Hannah and Hikrau take the remaining dishes to the kitchen where Ayumi is beginning the process of cleaning up.  She easily falls into the routine of scrubbing dishes while Ayumi dries and Hikaru rearranges the dining room back into a living room.  It’s a familiar routine and she relaxes fully, even humming to herself.  But her moment of calm shatters when Hikaru’s mother begins screaming.

It’s nonsense.  She can’t even pick out one word.  Hikaru’s mother, the smallest lady Hannah has ever seen in her life, is suddenly filled with so much rage that her presence is overbearing.  She stabs a finger at the plate in Hannah’s hands.  She doesn’t understand.

“What?  What’s wrong!?”

Then she notices.  Some of the paint on the china has rubbed away under her vigorous scrubbing.  She’s panicking now and Hikaru comes running into the kitchen shouting in Japanese.  It’s all too much.  Hannah lets go of the plate and backs away with her hands up in the air, but if she hadn’t already screwed up she’s royally screwed up now.  The plate shatters as it makes contact with the ceramic sink.  His mother wails like a banshee.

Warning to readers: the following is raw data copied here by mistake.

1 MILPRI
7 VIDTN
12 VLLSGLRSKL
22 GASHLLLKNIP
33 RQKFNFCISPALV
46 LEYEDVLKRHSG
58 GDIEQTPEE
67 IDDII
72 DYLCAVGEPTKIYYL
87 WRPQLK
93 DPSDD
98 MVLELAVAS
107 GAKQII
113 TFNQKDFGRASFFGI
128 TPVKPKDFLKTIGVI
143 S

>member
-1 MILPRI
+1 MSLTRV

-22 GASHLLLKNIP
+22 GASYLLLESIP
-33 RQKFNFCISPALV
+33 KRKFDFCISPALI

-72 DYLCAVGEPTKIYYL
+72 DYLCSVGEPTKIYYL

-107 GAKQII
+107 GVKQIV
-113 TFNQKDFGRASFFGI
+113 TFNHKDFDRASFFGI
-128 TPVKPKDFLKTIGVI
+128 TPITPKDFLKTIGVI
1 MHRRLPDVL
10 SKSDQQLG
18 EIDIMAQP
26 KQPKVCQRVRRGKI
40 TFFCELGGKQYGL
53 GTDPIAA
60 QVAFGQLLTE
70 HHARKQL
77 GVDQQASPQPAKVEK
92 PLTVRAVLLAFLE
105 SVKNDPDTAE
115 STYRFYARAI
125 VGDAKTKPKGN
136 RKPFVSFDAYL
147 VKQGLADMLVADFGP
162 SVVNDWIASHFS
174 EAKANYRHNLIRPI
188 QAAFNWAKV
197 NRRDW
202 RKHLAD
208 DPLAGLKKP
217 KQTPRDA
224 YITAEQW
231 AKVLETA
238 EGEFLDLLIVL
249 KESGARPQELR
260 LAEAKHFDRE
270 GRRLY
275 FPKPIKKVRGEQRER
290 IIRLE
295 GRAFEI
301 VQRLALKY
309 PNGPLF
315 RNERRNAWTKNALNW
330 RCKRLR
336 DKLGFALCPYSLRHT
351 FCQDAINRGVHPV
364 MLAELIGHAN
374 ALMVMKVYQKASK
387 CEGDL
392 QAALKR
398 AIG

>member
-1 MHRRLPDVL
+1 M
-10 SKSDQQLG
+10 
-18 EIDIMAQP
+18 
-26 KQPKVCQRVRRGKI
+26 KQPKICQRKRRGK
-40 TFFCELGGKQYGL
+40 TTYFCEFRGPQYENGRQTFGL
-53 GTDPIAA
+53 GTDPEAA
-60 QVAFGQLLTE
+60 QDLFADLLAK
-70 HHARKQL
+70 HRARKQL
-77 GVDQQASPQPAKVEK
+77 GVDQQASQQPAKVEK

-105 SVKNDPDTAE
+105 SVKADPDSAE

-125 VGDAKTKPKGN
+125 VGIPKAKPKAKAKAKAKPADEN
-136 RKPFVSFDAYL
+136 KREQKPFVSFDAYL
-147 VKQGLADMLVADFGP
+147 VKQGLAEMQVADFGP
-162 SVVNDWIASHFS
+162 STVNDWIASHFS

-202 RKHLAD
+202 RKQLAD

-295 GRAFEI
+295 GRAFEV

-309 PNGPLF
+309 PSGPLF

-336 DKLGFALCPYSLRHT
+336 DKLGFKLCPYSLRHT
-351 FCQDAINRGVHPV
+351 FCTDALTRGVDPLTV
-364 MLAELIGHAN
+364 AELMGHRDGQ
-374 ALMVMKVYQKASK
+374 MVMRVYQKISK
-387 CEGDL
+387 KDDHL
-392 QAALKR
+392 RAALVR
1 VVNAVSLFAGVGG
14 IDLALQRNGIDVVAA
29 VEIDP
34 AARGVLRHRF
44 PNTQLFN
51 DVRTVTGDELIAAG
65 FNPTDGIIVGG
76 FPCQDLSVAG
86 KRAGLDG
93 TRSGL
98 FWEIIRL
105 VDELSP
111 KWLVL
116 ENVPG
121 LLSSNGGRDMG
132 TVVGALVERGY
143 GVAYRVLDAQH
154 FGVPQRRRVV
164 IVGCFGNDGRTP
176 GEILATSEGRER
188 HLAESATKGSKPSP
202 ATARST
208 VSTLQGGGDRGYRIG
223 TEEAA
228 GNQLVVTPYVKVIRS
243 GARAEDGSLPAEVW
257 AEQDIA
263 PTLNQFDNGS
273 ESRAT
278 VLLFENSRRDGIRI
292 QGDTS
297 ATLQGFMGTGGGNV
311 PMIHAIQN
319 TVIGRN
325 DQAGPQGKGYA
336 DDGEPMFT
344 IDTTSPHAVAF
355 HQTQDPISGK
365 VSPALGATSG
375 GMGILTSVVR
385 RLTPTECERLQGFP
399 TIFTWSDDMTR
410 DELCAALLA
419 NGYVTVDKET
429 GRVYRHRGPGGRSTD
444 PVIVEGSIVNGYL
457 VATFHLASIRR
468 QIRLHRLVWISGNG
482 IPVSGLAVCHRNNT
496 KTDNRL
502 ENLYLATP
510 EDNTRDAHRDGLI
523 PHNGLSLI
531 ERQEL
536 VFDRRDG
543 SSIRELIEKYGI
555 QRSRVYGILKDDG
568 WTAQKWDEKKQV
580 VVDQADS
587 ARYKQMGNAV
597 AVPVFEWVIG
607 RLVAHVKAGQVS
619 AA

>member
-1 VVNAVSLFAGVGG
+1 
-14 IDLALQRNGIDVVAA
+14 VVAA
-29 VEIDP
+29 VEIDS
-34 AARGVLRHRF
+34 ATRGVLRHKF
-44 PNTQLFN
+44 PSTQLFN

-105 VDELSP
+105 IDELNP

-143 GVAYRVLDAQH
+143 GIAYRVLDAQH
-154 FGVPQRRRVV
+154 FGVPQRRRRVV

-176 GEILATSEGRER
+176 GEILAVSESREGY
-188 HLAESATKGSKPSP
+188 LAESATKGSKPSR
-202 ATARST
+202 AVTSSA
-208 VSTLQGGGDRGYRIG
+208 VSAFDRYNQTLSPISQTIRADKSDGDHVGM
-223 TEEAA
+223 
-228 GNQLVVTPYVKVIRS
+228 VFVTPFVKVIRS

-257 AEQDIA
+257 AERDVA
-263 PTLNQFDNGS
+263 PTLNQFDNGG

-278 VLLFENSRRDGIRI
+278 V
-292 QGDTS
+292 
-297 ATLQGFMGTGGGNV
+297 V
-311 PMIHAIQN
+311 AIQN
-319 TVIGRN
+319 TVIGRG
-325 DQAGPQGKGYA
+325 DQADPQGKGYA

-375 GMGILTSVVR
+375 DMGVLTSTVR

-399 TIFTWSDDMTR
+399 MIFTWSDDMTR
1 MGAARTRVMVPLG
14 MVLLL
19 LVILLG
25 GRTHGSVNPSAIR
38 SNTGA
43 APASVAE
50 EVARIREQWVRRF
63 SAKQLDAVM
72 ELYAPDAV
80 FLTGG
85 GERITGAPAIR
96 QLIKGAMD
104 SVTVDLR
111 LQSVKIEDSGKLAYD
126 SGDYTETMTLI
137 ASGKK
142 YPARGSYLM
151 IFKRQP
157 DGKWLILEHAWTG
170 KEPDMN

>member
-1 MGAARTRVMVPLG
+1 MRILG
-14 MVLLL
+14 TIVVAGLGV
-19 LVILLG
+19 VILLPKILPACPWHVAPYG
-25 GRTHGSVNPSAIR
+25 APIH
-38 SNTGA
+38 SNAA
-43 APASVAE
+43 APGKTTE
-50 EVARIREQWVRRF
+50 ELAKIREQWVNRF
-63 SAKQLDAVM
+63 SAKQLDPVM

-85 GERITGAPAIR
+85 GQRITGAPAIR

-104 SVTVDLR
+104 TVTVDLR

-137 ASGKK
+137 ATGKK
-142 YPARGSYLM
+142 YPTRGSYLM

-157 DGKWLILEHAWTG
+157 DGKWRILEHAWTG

“Oh my god!  I didn’t mean to!  Hikaru, tell her I didn’t mean to!  Oh my god!  It was an accident!”

If Hikaru is trying to apologize for her, it isn’t working.  Ayumi has backed her up against the wall.  His mother continues to scream, spit flying from her mouth.  The room feels too hot and too small.  She’s well aware of how close Aymui is to her and how badly she has ruined this night.  

“It was just a fucking plate!”  she screams, covering her ears.  This angers Ayumi even more and she closes in, jabbing Hannah in the chest with one of her long, wrinkled fingers.  Hannah is close to tears when Hikaru grabs her by the shirt and pulls her away from his mother and herds her out of the apartment, Ayumi on their heels waving around a dishrag like a weapon.